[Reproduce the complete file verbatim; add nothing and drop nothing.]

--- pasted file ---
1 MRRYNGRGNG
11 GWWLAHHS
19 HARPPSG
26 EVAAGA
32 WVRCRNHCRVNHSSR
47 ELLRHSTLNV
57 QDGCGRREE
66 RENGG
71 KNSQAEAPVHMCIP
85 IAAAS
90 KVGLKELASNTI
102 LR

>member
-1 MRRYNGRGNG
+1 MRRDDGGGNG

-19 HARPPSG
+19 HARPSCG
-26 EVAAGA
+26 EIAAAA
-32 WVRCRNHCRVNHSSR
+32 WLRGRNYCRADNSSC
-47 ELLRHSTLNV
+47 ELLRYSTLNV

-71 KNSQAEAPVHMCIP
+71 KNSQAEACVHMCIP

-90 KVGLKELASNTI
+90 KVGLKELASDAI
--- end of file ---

1 MRRYNGRGNG
11 GWWLAHHS
19 HARPPSG
26 EVAAGA
32 WVRCRNHCRVNHSSR
47 ELLRHSTLNV
57 QDGCGRREE
66 RENGG
71 KNSQAEAPVHMCIP
85 IAAAS
90 KVGLKELASNTI
102 LR

>member
-1 MRRYNGRGNG
+1 MRRDDGGGNG

-19 HARPPSG
+19 HARPSCG
-26 EVAAGA
+26 EIAAAA
-32 WVRCRNHCRVNHSSR
+32 WLRGRNYCRADNSSC
-47 ELLRHSTLNV
+47 ELLRYSTLNV

-71 KNSQAEAPVHMCIP
+71 KNSQAEACVHMCIP

-90 KVGLKELASNTI
+90 KVGLKELASDAI